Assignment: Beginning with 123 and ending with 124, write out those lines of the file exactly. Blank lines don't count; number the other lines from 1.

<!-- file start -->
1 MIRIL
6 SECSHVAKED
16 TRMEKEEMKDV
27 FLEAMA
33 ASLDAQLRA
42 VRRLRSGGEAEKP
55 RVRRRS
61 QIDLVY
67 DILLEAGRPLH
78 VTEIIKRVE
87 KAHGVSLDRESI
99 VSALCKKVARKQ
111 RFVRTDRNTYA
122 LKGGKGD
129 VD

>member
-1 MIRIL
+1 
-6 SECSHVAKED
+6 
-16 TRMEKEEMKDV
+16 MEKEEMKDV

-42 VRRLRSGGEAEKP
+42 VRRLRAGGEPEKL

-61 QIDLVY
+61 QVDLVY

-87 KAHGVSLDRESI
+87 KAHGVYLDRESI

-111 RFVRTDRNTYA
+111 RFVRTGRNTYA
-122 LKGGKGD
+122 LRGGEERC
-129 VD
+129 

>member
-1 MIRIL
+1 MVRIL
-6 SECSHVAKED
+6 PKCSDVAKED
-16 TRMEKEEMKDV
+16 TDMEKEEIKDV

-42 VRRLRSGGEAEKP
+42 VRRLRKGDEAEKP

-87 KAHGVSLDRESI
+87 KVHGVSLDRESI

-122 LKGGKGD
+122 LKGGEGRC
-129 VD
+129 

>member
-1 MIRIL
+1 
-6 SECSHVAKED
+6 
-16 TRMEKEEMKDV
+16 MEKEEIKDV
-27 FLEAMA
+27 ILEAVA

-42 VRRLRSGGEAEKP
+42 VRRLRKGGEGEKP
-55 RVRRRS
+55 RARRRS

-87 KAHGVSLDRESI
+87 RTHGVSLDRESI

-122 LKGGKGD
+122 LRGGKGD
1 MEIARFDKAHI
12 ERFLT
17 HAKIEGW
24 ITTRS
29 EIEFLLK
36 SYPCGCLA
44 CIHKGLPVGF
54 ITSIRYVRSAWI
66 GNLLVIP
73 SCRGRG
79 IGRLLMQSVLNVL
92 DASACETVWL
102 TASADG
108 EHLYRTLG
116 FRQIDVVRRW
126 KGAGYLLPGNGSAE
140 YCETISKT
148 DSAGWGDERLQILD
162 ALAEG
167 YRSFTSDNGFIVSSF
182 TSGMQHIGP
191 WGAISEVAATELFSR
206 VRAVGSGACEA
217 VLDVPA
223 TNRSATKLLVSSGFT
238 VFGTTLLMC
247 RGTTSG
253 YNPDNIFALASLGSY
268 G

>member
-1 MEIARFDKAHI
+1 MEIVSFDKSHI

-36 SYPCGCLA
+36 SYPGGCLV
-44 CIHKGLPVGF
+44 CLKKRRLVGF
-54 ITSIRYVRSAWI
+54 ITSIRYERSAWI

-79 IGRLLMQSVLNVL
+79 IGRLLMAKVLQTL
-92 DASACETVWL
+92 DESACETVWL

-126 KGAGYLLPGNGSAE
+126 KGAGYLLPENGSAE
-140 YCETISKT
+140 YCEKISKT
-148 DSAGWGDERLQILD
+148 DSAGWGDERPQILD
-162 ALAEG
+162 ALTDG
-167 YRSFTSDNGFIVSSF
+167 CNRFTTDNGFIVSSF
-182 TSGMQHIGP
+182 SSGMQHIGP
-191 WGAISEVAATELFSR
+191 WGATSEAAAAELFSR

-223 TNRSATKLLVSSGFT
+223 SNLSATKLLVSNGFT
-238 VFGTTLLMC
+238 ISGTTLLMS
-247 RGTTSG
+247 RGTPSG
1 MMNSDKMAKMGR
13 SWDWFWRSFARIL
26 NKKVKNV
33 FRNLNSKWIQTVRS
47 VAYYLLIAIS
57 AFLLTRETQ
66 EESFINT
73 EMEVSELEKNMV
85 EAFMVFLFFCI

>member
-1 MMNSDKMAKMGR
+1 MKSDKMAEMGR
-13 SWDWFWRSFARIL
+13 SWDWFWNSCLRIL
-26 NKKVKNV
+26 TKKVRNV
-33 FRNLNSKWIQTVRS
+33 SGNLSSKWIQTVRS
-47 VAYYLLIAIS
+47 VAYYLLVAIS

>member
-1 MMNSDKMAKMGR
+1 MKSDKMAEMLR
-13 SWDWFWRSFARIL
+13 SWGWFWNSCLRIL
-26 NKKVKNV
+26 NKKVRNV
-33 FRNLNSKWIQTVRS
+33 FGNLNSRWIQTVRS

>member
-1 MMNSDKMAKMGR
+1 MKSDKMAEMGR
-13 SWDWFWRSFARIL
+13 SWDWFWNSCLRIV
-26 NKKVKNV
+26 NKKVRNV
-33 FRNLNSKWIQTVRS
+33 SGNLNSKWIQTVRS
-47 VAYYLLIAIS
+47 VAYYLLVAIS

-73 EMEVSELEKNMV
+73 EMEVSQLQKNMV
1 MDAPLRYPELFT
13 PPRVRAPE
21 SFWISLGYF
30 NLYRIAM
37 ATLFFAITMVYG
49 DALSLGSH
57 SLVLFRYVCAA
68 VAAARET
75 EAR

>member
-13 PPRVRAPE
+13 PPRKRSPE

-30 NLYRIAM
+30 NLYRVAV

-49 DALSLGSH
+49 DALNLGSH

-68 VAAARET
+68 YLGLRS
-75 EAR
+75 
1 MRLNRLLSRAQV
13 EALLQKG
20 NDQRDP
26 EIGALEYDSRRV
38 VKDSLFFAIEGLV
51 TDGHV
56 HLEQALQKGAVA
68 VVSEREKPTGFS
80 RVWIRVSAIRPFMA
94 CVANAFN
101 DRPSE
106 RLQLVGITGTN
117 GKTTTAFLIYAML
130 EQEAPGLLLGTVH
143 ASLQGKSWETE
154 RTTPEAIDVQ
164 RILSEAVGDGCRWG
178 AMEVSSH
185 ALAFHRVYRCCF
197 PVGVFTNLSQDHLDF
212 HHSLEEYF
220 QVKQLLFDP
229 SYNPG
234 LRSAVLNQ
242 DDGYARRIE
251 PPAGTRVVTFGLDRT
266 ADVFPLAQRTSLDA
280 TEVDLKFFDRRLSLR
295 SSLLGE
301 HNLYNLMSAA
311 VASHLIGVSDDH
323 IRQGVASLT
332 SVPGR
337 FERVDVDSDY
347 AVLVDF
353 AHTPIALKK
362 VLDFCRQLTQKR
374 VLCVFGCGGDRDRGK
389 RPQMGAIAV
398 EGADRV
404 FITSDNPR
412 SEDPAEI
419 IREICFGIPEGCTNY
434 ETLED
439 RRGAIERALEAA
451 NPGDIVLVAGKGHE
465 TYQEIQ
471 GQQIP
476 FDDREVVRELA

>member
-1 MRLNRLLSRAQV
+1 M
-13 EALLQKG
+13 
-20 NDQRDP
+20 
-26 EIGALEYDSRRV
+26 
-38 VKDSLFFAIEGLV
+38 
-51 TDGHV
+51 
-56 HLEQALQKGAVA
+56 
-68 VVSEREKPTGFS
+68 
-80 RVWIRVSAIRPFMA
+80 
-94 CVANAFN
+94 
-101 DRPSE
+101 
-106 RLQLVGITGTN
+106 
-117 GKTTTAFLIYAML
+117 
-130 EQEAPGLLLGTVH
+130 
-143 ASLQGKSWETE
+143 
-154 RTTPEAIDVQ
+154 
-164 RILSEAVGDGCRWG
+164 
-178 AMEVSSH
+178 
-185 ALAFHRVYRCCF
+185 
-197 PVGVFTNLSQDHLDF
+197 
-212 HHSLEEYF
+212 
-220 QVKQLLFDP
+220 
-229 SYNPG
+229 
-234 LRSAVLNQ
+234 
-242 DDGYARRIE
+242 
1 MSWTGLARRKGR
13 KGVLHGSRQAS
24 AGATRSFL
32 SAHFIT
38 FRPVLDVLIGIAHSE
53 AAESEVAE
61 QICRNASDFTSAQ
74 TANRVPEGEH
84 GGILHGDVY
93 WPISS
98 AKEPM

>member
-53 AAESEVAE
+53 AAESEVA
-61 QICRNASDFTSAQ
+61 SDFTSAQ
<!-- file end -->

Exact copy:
-223 TNRSATKLLVSSGFT
+223 SNLSATKLLVSNGFT